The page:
According to the No Child Left Behind (NCLB) web page, parents of students in schools that do not meet the required benchmarks will be allowed to enroll their children in an “alternative school of their choice” (U.S. Department of Education, 2004). The parents have the right to expect their child to be successful in education and the right to the resources to make that happen. The NCLB puts a lot of accountability on the teachers and the schools to do well. What Americans fail at with their talk of accountability is to put it where it belongs: on every single person involved in the education of a child. Start with the student. Work your way up. After the student, you have the parent, then the family, and then the community. Only after all of these other groups, should accountability of the schools and the teachers be taken into account. Without parental involvement, students are much more likely to fail at academics than with even a minimal amount of support from family. Many families believe, as NCLB does, that the responsibility of education lay with those paid to do the job. The teachers. Some law makers are finally starting to realize the importance of parental participation and accountability with a bill designed to make it easier for parents to be involved by giving them time off to do so (Long, 2007).
Accountability and Merit PAYEdit
|“||A gifted teacher is as rare as a gifted doctor, and makes far less money.||”|
Over the years, the phrase merit pay has become something of a four letter word in many educational circles. Merit pay is the idea that, as an educator, if you are good at your job you should make more money. If you are not good at your job, you should be held accountable for your failures. There are many problems with this idea. What happens to a teacher who works in an inner-city school with students who have no desire to do well and no reason, as they see it, to try? What happens to the teacher in a situation where the students realize the power they have over that teacher's life? The problem is, the system of accountability is too objective to work for something needing so subjective an evaluation.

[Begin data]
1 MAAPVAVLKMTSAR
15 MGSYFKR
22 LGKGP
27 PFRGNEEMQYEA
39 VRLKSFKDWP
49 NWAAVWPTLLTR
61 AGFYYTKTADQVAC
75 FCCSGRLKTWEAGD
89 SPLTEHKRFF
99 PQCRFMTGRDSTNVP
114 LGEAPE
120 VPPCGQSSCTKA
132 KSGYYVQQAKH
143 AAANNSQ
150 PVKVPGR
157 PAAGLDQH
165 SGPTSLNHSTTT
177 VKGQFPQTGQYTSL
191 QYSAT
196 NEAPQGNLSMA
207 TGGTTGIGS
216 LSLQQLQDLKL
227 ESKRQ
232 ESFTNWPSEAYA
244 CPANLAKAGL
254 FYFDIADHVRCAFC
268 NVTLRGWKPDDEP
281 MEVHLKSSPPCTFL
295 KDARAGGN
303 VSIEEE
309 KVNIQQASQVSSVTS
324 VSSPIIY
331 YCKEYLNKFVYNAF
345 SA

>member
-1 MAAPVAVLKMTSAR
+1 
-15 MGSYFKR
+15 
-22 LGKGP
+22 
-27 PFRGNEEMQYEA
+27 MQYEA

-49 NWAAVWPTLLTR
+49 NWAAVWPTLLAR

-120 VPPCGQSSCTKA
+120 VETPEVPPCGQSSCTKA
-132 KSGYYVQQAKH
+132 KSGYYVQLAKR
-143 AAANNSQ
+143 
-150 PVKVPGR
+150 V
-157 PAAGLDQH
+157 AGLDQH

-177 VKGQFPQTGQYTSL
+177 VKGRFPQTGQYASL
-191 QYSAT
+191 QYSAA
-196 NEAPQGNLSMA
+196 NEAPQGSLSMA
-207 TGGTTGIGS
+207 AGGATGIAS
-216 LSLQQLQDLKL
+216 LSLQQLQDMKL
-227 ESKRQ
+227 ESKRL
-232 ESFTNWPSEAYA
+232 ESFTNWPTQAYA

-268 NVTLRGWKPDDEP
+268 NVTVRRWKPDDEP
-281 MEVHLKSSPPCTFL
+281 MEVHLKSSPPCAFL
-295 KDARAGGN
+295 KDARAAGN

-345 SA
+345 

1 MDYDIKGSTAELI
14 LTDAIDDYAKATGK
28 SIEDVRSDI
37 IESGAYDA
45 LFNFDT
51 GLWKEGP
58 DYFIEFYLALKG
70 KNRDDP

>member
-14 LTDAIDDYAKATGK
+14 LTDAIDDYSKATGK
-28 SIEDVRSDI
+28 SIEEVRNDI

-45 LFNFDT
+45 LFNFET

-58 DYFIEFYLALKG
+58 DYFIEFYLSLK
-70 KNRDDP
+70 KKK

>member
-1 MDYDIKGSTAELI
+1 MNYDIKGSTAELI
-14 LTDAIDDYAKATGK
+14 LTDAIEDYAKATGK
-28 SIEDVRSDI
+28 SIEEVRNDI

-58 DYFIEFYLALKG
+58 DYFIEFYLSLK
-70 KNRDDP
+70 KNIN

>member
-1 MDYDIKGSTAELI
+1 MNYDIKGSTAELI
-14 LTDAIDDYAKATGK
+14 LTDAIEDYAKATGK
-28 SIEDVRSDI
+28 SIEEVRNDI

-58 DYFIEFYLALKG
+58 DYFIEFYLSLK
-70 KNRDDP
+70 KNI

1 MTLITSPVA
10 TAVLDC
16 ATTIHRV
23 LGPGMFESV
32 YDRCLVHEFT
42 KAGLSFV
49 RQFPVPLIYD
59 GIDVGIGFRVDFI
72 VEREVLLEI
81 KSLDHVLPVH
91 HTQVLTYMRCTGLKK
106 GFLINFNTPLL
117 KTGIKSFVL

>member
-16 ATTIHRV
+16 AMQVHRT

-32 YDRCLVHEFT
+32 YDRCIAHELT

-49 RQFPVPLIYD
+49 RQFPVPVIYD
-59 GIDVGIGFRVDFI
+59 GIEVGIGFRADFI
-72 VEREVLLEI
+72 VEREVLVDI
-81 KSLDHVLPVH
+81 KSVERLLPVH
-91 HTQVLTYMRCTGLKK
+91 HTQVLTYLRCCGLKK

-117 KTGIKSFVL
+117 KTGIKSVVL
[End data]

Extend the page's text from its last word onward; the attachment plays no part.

In conclusion, there are many ways in which accountability can be a barrier to education. When Americans allow bureaucracy to get in the way of education, when testing and evaluation takes precedence over instruction, and when it is placed on too few people and/or organizations, accountability can become a burden instead of a tool. With the right implementation, students, parents, and educators can work together to achieve higher levels of learning. However, with even one of the legs of this table not being strong and able to the task, the whole will fail.
Multiple Choice QuestionsEdit
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- Cooper, R. (2007). Those Who Can Teach (11th ed.). Boston: Houghton Mifflin Company.
- Long, C. (2007, September). Parents in the Picture. NEA Today , pp. 27-31.
- Thurlow, L. T. (2005, June). 2003 State Policies on Assessment Participation and Accommodations for Students with Disabilities. Retrieved September 15, 2007, from NCEO: http://www.education.umn.edu/NCEO/OnlinePUbs/Synthesis56.html
- U.S. Department of Education. (2004, July 1). NCLB Overview. Retrieved September 21, 2007, from ED.gov: http://www.ed.gov/nclb/overview/intro/4pillars.html
- Virginia Beach City Public Schools. (2007, May 22). Virginia Beach City Public Schools Administration. Retrieved September 18, 2007, from Virginia Beach City Public Schools: http://www.vbschools.com/administration/op_budget_2008.pdf